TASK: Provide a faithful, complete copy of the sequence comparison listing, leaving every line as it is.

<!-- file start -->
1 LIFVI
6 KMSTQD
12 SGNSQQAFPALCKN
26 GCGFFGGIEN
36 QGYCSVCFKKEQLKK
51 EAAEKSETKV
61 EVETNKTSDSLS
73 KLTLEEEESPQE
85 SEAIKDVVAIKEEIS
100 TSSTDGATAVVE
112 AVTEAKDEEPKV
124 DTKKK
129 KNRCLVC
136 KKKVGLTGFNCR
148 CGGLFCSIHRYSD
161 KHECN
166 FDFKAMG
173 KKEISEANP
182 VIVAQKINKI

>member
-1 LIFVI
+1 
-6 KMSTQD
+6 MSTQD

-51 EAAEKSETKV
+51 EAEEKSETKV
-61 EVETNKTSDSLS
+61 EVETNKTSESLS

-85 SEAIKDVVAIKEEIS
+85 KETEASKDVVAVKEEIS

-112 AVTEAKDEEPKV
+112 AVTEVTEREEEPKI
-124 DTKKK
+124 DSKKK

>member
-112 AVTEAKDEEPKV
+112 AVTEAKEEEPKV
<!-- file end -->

1 LIFVI
6 KMSTQD
12 SGNSQQAFPALCKN
26 GCGFFGGIEN
36 QGYCSVCFKKEQLKK
51 EAAEKSETKV
61 EVETNKTSDSLS
73 KLTLEEEESPQE
85 SEAIKDVVAIKEEIS
100 TSSTDGATAVVE
112 AVTEAKDEEPKV
124 DTKKK
129 KNRCLVC
136 KKKVGLTGFNCR
148 CGGLFCSIHRYSD
161 KHECN
166 FDFKAMG
173 KKEISEANP
182 VIVAQKINKI

>member
-1 LIFVI
+1 
-6 KMSTQD
+6 MSTQD

-51 EAAEKSETKV
+51 EAEEKSETKV
-61 EVETNKTSDSLS
+61 EVETNKTSESLS

-85 SEAIKDVVAIKEEIS
+85 KETEASKDVVAVKEEIS

-112 AVTEAKDEEPKV
+112 AVTEVTEREEEPKI
-124 DTKKK
+124 DSKKK

>member
-112 AVTEAKDEEPKV
+112 AVTEAKEEEPKV